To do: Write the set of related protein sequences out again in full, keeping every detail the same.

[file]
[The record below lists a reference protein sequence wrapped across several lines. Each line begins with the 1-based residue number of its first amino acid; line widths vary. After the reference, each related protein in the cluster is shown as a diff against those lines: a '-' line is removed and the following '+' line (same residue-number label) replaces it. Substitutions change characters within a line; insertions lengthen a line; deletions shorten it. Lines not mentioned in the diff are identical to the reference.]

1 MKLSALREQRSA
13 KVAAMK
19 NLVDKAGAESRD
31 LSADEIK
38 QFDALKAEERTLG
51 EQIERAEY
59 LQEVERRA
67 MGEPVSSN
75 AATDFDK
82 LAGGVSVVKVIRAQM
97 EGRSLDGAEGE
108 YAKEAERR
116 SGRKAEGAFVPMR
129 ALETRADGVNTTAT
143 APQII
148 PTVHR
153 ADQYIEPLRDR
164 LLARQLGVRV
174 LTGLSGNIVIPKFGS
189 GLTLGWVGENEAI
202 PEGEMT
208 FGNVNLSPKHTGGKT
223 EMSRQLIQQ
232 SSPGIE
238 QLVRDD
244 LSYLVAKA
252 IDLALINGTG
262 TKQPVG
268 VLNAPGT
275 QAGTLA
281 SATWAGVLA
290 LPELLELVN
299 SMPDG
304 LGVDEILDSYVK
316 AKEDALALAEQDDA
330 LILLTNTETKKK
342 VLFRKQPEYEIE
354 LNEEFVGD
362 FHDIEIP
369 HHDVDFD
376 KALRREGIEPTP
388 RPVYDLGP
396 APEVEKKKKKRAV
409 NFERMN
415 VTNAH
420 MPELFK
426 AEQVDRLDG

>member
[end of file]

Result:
[The record below lists a reference protein sequence wrapped across several lines. Each line begins with the 1-based residue number of its first amino acid; line widths vary. After the reference, each related protein in the cluster is shown as a diff against those lines: a '-' line is removed and the following '+' line (same residue-number label) replaces it. Substitutions change characters within a line; insertions lengthen a line; deletions shorten it. Lines not mentioned in the diff are identical to the reference.]

1 MKLSALREQRSA
13 KVAAMK
19 NLVDKAGAESRD
31 LSADEIK
38 QFDALKAEERTLG
51 EQIERAEY
59 LQEVERRA
67 MGEPVSSN
75 AATDFDK
82 LAGGVSVVKVIRAQM
97 EGRSLDGAEGE
108 YAKEAERR
116 SGRKAEGAFVPMR
129 ALETRADGVNTTAT
143 APQII
148 PTVHR
153 ADQYIEPLRDR
164 LLARQLGVRV
174 LTGLSGNIVIPKFGS
189 GLTLGWVGENEAI
202 PEGEMT
208 FGNVNLSPKHTGGKT
223 EMSRQLIQQ
232 SSPGIE
238 QLVRDD
244 LSYLVAKA
252 IDLALINGTG
262 TKQPVG
268 VLNAPGT
275 QAGTLA
281 SATWAGVLA
290 LPELLELVN
299 SMPDG
304 LGVDEILDSYVK
316 AKEDALALAEQDDA
330 LILLTNTETKKK
342 VLFRKQPEYEIE
354 LNEEFVGD
362 FHDIEIP
369 HHDVDFD
376 KALRREGIEPTP
388 RPVYDLGP
396 APEVEKKKKKRAV
409 NFERMN
415 VTNAH
420 MPELFK
426 AEQVDRLDG

>member